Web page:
We are solidly in the midst of the era of big data, along with the big hype that goes with it. The next generation of analytics platforms has been emerging for the last few years, but as we enter the implementation phase, the real work begins.
There are a lot of vendors and new tools in the market now, but most experts are predicting consolidation. Likewise, companies that want to use analytics programs to stay competitive are pushing to get beyond the beta phase and start reaping rewards from established, well-planned initiatives.
Among the most practical use cases for big data analytics is the innovative mining of IT operational data. IT departments have long been tasked with collecting data in service of automating and optimizing all kinds of business processes. I see this turning inward as more IT teams are collecting petabytes of raw machine, sensor, and log data in hopes of visualizing and optimizing their own operations.
Doing anything meaningful with such massive amounts of data is challenging. An ecosystem of IT operations management solutions is bubbling up around the use of open source, Hadoop-based data lakes. As the technology matures, enterprises are moving from storage and batch analytics to streaming, real-time data processing built on flexible, modular platforms. Because early adopters have won visibly significant competitive advantage through their data initiatives, analytics are going mainstream, spurring a new wave of innovative solutions.
While the Hadoop ecosystem is not suited to every type of data project, it points the way to the intelligent liberation of data. To make big data self-service, it has to be accessible to business end-users, not just data scientists and datacenter gurus. To unlock the true potential of big data, the sharing of large data sets has to become more lightweight and transparent. Solutions that address high cost barriers to entry, vendor lock-in, and ultra-rigid data should have a democratizing effect.
As the use of data lakes increases, so do the concomitant challenges. Many are asking why and when it makes sense to deploy a Hadoop-based system instead of an enterprise data warehouse (EDW) model. Gartner has cautioned that data lakes can easily become data swamps, full of dirty data and stagnant from lack of use.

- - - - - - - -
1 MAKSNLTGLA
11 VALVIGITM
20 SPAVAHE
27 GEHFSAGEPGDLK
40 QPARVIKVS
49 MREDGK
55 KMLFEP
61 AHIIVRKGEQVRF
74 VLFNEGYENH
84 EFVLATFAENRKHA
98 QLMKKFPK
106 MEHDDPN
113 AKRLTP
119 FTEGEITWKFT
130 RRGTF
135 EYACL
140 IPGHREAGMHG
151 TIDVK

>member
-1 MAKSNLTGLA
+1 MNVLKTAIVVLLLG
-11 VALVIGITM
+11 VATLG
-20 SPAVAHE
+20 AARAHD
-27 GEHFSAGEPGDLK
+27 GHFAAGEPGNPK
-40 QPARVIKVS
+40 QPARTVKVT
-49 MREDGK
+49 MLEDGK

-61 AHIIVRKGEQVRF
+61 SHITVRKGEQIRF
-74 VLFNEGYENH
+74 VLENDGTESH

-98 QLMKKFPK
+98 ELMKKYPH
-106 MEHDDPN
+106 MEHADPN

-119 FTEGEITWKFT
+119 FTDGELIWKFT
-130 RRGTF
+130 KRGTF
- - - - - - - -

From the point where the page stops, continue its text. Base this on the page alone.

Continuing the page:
As always, security, privacy, and compliance concerns are front and center; making a Hadoop environment ready for sensitive information requires custom hardening and configuration. Hadoop-based deployments still require hardware and software installation and management; and new skill sets are needed to integrate modules and applications like Hadoop Common, HDFS, YARN, MapReduce, NoSQL, and analytic discovery.
Data lakes are an easier and faster way to park and process massive amounts of unstructured data from multiple sources; the most salient feature of Hadoop is that it doesn’t require schema-on-write. This is a timely solution for companies that know they have a lot of valuable data but aren’t quite sure what to do with it yet. Data scientists will also benefit greatly from running experiments in such an open and evolving framework.
But depending on the data type, use case, or desired outcome, the lack of structure can be a major drawback. The information being added to a data lake carries no metadata, and without a modicum of curating and governance, it is hard to determine the quality and provenance of the data.
Data warehouses, on the other hand, sanitize and organize data upon entry, enabling consistent and predictable analysis across pre-categorized structures. The ability to replicate standard queries and reports over time across uniform datasets is essential to many enterprises. In other words, data warehouses provide value that will not be replaced by data lakes, no matter how flexible they are.
With either approach, and regardless of which platform or tools you ultimately deploy, getting the basics right is essential. Storing and accessing data elegantly doesn’t necessarily solve business problems or boost the bottom line.
Measuring and analyzing the right things, asking the right questions, and involving the right stakeholders are always keys to success. How do we know if we are measuring the right things? This is where IT and business leaders must cooperate and keep the focus on business needs. Once a meaty business problem has been identified and assessed, it is easier to pick which tools are better suited to building a solution. Sometimes it will involve analyzing data in rigid silos; sometimes it will be drawing samples from a fluid pool of data.
As next-generation analytics continue to evolve, we will no doubt invent new approaches that blend these models to achieve even deeper levels of knowledge, to the benefit of the data center and beyond.